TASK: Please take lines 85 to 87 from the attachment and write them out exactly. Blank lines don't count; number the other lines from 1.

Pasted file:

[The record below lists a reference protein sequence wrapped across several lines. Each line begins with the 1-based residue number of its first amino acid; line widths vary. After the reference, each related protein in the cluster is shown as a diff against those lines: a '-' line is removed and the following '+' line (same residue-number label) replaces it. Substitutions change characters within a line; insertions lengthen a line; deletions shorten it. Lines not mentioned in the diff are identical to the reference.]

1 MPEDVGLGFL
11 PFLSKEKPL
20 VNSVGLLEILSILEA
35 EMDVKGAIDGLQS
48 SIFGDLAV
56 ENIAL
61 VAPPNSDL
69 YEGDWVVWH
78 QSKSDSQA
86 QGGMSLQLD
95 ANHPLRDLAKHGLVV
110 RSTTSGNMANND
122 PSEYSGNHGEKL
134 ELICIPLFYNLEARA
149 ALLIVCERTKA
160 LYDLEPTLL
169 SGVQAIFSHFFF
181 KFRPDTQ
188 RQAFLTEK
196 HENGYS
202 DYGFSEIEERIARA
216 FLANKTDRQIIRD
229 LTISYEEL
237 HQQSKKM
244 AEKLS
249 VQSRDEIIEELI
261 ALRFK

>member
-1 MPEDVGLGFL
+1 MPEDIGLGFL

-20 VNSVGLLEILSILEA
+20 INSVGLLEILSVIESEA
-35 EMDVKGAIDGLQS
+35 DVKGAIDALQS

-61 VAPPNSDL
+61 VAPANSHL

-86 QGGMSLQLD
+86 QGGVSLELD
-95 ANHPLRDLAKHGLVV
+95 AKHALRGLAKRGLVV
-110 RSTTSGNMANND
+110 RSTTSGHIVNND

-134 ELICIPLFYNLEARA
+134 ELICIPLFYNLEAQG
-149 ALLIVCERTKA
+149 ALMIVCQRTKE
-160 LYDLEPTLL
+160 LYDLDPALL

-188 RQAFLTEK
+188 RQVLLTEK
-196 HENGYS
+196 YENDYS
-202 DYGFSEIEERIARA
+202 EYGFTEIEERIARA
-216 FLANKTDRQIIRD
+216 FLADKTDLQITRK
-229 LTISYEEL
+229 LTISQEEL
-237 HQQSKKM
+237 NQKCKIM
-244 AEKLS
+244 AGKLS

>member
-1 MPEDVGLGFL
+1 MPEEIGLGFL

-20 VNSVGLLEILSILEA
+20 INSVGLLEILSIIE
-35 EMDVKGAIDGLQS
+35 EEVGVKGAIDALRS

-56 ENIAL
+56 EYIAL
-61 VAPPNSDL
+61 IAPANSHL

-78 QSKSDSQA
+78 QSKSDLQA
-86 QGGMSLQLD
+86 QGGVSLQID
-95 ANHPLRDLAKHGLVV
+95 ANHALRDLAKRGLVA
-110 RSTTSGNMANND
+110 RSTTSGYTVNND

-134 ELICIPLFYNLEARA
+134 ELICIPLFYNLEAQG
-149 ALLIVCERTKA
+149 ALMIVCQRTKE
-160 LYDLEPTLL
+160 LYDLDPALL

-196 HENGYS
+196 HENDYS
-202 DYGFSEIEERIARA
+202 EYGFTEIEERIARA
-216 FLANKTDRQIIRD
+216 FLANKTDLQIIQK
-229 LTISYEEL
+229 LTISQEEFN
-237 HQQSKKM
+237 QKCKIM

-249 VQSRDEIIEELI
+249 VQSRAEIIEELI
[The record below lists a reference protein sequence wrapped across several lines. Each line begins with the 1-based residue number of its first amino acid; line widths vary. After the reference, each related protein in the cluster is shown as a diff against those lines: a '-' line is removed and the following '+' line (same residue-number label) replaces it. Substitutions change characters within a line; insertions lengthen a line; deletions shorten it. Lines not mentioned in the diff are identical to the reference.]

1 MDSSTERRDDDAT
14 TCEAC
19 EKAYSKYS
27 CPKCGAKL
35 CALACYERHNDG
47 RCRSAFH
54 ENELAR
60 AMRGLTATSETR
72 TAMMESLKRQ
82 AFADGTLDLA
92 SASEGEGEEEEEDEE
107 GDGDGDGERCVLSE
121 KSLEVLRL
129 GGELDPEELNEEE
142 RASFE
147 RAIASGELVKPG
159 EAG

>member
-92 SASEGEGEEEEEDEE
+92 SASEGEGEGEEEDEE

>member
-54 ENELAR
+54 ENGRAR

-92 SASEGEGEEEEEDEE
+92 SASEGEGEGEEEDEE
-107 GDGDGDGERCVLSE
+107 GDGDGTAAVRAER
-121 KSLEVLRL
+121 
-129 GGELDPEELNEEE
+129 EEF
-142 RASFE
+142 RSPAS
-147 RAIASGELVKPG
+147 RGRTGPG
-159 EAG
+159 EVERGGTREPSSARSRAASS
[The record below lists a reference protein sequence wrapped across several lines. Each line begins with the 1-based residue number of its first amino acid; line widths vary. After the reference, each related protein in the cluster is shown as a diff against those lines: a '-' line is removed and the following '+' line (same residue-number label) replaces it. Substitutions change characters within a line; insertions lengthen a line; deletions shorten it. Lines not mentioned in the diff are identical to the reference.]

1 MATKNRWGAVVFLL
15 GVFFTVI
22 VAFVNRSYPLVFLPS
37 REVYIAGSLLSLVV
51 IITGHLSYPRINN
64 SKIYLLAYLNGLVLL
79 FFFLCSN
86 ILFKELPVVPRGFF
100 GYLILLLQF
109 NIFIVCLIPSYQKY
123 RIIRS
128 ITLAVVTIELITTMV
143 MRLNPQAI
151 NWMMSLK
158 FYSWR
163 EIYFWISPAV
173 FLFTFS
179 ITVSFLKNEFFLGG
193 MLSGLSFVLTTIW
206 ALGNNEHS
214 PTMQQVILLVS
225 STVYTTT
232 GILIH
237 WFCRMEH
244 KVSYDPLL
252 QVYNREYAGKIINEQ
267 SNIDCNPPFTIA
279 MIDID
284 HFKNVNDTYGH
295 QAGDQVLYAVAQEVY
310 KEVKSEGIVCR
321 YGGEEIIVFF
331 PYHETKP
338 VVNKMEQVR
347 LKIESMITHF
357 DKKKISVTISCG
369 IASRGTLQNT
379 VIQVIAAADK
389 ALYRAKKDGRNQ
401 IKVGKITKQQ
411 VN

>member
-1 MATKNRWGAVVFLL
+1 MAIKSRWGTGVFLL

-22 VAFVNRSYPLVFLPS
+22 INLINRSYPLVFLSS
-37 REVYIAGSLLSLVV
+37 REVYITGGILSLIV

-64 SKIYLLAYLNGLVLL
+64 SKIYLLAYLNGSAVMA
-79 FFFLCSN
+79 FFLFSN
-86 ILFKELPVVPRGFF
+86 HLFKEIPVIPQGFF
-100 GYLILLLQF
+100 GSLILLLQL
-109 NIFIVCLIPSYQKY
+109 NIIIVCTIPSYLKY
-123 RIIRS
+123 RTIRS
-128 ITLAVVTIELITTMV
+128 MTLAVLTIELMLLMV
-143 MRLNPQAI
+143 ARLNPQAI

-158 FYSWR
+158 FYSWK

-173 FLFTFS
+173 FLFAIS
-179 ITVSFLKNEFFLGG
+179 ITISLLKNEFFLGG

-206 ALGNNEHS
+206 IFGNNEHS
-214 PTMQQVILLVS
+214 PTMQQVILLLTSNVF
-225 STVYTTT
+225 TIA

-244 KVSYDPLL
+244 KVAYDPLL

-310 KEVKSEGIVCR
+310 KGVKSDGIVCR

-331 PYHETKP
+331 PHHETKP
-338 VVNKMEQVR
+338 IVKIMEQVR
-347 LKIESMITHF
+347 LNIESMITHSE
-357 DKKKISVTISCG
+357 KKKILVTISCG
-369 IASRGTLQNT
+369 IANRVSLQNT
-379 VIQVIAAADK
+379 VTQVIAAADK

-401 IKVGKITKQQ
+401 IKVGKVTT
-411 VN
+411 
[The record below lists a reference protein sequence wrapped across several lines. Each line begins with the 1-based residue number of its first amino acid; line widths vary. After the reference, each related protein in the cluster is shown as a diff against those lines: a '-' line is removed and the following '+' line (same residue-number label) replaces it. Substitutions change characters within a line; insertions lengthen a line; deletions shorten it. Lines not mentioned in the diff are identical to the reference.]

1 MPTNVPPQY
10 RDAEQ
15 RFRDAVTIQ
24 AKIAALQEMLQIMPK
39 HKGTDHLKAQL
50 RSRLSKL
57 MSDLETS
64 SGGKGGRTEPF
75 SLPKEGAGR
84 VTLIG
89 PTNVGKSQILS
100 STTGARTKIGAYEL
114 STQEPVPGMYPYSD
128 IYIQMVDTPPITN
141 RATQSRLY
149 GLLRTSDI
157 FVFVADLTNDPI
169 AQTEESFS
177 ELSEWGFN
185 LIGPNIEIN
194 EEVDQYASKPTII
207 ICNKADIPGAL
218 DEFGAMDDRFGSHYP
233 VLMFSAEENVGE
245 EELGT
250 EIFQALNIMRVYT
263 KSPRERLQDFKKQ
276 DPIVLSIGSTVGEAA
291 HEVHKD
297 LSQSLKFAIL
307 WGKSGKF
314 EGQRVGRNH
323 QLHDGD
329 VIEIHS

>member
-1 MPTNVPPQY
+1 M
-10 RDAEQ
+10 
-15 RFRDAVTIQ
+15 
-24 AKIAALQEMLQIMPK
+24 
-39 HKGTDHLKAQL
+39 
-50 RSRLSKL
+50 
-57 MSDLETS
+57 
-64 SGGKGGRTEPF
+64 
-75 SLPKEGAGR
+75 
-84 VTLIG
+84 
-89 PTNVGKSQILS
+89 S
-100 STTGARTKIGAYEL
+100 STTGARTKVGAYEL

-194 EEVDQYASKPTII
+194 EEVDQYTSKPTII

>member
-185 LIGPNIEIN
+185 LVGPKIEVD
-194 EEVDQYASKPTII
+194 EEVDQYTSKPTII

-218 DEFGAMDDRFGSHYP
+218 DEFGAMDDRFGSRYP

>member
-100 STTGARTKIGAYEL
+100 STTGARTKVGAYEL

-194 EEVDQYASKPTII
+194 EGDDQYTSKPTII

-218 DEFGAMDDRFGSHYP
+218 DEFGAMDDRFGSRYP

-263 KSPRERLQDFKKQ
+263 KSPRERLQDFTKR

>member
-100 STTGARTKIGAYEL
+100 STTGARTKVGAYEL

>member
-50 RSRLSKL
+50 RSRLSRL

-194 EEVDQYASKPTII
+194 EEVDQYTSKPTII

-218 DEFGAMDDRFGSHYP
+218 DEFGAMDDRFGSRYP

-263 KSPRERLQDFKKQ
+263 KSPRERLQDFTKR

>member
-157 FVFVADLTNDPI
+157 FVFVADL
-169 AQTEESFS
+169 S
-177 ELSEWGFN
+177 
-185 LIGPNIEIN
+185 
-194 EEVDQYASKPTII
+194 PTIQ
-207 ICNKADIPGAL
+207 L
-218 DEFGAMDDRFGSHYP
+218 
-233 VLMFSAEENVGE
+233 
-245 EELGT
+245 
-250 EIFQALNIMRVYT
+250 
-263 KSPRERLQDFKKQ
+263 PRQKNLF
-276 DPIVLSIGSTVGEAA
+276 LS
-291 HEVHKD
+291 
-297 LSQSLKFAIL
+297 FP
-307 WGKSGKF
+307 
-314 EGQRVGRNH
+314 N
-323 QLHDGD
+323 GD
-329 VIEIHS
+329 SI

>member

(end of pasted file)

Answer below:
-149 ALLIVCERTKA
+149 ALMIVCQRTKE
-160 LYDLEPTLL